5 things to know about setting up a small business as a sole trader while you’re still employed

Are you thinking of setting up a small business and becoming a sole trader, even though you’re still employed?

You’re not alone. Quite a few of our clients have done the same thing, or are in the process of doing so. And while each business is different, they all seem to ask us the same questions.

So here are five questions we often get asked, along with our answers.

Important note: This information is general in nature, and doesn’t take your particular circumstances into account. So if you’re thinking of setting up a small business, we suggest you discuss the implications with your accountant.

  1. My turnover is likely to be low. In fact, I may never make a profit. Does that make it a hobby rather than a business? The ATO provides guidelines on how to determine whether your activity has the characteristics of a business or a hobby. Put simply, if the activity is done more for pleasure than to make a profit then it’s most likely a hobby. And if that’s the case, the income you make from it doesn’t need to be declared.
  2.  Do I need an Australian Business Number (ABN)? If you’re running a business (i.e. it’s not a hobby) then you will almost certainly need an ABN.There are exceptions, including some types of personal services income or party plan activities where the characteristics of a business are absent. In those cases, while the income is assessable an ABN is not required. Your ABN is an 11-digit number that’s unique to you—just like your tax file number. You can register as many business names as you like and run various business activities using your ABN. However, if you cease your business activities then you’ll need to cancel your ABN. (It’s easy to reapply for your ABN if you decide to get back into business at a future date.)
  3. Do I need to register a business name?No, it’s a matter of choice. However, if you don’t register a business name then your name becomes your de facto business name, which you’ll need to use on your invoices.It’s easy to register a business name online via the Australian Securities & investments Commission (ASIC) website. The fees, which are tax deductible, are currently $34 for one year or $79 for three years. Before registering, check whether the name you’ve chosen is available, and have your ABN handy.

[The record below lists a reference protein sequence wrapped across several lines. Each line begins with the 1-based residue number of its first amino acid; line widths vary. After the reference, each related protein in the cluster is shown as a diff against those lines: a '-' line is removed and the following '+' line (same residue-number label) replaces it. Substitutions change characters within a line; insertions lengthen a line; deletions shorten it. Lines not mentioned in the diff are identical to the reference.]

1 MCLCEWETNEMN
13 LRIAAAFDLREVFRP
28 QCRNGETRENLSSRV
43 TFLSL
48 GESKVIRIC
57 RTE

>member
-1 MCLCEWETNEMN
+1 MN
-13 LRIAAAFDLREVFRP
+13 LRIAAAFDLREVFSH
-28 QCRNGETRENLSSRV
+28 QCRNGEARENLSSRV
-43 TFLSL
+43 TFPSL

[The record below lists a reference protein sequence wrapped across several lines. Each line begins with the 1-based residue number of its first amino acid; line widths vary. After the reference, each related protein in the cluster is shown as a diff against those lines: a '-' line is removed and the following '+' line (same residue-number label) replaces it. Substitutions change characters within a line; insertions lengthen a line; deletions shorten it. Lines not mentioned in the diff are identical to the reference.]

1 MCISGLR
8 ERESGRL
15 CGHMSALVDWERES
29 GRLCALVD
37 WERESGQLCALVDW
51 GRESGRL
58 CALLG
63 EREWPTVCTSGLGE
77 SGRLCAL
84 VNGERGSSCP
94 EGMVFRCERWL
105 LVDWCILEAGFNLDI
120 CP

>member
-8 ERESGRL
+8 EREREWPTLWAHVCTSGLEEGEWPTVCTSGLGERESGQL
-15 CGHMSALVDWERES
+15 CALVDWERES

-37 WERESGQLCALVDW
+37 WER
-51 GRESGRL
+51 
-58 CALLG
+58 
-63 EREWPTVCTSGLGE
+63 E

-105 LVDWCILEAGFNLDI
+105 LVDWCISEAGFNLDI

4. Do I need to register for the Goods and Services Tax (GST)?
    If your turnover (money received from sales before expenses are deducted) is less than $75,000 then you don’t need to register. If you’re setting up a small part-time business, then you probably won’t make this amount in your first year (although there are exceptions). You can always start out without registering for GST, and then apply later if you approach the $75,000 threshold.However, you can register for GST even when your turnover is less than $75,000. If your setup costs are high, being able to claim the input tax credit can provide significant cost savings. But if your business has a small turnover and few expenses, the need to prepare and lodge Business Activity Statements (BASs) can outweigh the small financial benefits—especially if you need professional help to complete them each quarter.
  5. Do I need to pay myself the super guarantee levy?In a word, no. However, the recent Federal Budget outlined a change where from 1 July 2017 employees could make after-tax contributions to their superannuation fund and then claim the contributions as a tax deduction. The total contributions, including the employer’s Super Guarantee Levy contributions, must be less than $25,000 (the new threshold).If your business is making a reasonable profit, it could be a tax-effective way to build up your retirement nest egg.

In our next blog post we’ll answer five more questions we get asked by those wanting to set up a small business while they’re still employed. But in the meantime, if you’d like any more information on what we’ve talked about here, don’t hesitate to get in touch with us.